by Lisa Butler
Palo Duro Canyon State Park
October 15, 2005
The Magic of the Canyon
It’s virtually impossible to not have a terrific time on an Ultra Road trip and when you add road tripping with TBone, hanging with Team CRUD and the NTTR, seeing Big Red Spicer, and getting to eat Primo’s cooking…. Well, it’s just over the top.
Theresa Bone and I left Colorado Springs at about 5 p.m. on Thursday night after my most disorganized packing spree ever. Of course, I had packed far too little but I had the essentials: running shoes, jog bra, shorts, flashlight, water bottle, tent, electric blanket, air mattress, etc. Well, except that I hadn’t packed the stopper for the air mattress (no telling where that ended up). Rats! We arrived at Casa de Red about midnight and after several doorbell rings and phone calls were let in by a sleepy Big Red Spicer.
Friday morning after breakfast, Theresa and I headed to the Canyon to claim our campsites. Then we headed out to mark three miles of the course along Juniper Cliffside from the Tasajillo aid station to Phil’s aid station. That done, I went into Canyon, TX with Tom Lowry to buy another air mattress with a stopper and to help at packet pickup.
Packet pickup is one of the most fun parts of helping out with the event. I got to see most of my NTTR and CRUD friends as they checked in. I met runners that I would see on the course the next day and would otherwise only have seen from the back as one of us passed the other. Packet pickup at this event is done at the pre-race feed. This year was a high tech event with overhead maps of the course and detailed instructions of how not to get lost on one of the most well marked courses I’ve ever run. There were lots of fun things going on, like recognition of anyone running the event on their birthday and of the one person who ran part of the course in his birthday suit last year.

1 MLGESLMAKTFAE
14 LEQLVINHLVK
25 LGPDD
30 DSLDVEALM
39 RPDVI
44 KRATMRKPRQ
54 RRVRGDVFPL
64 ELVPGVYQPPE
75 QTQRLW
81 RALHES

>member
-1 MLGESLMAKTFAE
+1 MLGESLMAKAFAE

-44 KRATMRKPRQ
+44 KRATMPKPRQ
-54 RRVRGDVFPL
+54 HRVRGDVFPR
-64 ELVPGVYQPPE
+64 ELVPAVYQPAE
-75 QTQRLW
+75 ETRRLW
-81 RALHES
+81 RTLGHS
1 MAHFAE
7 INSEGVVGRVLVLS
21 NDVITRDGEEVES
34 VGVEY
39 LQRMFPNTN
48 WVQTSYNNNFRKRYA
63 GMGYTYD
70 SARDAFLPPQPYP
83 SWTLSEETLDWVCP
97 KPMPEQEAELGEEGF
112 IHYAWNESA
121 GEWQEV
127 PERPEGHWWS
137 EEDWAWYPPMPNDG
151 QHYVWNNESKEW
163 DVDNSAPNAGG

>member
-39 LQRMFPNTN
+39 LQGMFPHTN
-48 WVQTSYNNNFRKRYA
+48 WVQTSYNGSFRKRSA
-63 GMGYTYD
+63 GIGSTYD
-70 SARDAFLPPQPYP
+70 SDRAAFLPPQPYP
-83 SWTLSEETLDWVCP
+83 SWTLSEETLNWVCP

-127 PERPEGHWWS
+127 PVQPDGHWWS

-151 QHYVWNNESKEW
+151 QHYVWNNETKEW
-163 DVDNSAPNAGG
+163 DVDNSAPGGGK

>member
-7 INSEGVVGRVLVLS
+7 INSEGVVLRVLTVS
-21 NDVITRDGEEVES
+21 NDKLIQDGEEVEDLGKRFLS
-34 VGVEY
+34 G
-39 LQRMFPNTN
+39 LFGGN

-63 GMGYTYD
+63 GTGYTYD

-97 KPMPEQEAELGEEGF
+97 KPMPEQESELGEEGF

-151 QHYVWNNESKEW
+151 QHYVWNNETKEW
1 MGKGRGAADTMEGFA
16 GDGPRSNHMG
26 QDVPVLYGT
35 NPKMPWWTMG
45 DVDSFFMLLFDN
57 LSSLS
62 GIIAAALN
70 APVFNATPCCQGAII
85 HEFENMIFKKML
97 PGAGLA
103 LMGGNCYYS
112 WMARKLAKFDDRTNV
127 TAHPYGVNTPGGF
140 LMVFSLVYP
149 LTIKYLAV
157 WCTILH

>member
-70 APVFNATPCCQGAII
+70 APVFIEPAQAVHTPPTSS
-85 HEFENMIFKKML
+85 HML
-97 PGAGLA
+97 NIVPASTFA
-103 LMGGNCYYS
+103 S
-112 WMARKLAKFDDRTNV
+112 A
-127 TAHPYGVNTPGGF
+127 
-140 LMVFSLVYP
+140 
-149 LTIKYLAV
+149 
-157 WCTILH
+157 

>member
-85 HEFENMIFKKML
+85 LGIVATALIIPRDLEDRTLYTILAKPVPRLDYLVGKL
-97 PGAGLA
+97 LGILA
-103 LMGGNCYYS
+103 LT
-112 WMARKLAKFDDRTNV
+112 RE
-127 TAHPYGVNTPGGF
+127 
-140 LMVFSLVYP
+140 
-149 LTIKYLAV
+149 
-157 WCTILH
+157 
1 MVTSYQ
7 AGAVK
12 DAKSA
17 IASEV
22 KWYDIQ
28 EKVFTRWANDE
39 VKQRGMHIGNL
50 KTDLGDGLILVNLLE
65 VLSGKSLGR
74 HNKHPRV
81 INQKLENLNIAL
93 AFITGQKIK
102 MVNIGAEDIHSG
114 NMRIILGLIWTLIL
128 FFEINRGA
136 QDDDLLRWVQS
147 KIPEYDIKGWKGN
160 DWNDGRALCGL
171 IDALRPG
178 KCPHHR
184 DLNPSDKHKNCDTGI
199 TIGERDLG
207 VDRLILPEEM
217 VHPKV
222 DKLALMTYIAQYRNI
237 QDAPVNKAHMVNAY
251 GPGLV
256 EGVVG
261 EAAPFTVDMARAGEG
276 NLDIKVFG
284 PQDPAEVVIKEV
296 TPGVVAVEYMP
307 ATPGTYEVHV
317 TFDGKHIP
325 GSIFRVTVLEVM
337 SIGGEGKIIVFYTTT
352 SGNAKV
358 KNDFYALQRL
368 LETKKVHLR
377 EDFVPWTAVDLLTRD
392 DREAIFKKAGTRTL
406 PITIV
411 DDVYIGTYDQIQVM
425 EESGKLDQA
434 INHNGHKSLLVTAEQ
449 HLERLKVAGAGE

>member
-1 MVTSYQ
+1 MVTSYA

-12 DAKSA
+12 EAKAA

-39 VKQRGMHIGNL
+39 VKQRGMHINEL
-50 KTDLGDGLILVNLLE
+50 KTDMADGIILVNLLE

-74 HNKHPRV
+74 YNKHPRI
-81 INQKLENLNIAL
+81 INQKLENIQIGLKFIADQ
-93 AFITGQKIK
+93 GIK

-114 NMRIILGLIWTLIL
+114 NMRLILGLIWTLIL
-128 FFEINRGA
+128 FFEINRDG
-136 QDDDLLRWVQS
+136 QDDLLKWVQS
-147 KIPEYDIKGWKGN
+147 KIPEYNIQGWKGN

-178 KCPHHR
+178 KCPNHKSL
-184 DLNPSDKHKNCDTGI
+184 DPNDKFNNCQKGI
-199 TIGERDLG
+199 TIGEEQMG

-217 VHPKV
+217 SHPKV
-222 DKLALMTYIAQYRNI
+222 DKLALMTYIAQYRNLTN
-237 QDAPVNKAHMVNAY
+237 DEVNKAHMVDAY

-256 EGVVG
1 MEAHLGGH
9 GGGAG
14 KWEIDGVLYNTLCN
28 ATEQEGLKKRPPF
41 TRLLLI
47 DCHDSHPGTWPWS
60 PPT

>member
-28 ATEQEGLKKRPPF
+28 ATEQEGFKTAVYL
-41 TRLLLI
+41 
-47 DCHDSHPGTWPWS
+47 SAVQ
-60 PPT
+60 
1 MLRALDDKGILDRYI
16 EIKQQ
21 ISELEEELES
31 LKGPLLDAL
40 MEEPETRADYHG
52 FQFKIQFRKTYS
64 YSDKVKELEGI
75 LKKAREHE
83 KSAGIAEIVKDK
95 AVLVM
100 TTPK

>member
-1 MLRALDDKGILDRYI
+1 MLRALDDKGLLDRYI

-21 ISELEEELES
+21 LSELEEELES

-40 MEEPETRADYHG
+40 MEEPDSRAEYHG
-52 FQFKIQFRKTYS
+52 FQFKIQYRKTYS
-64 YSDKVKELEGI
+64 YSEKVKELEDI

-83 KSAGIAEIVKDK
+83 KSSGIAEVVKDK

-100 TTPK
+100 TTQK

Race morning was comfortably warm enough to not shiver in my running skirt as I waited for the start. That didn’t bode well for the afternoon for the 50 milers. The sky was crystal clear with stars twinkling to the sound of the bagpipe that would send us all off into the darkness. At 7 a.m. Meda Bourland and I were off with the rest of the pack down Paseo Del Rio heading 1.2 miles to the trail split between 50K and 50Mi. Somehow Big Red was already there awaiting the runners with directions in his thick drawl and willingly accepting the kisses that several of us gave him to bring us luck on the trail. I turned toward the lighthouse just as twilight was beginning knowing that within a handful of minutes I’d be hearing the encouragement of Dos Locos Senoritas. By then, I’d hooked up with Jay Norman, one of my favorite people and running mentor, who would torture me and drag me through the course faster than my untrained body really wanted to go. I guess I owe my half-decent finish to him since I’d have been much slower if I weren’t constantly trying to catch him.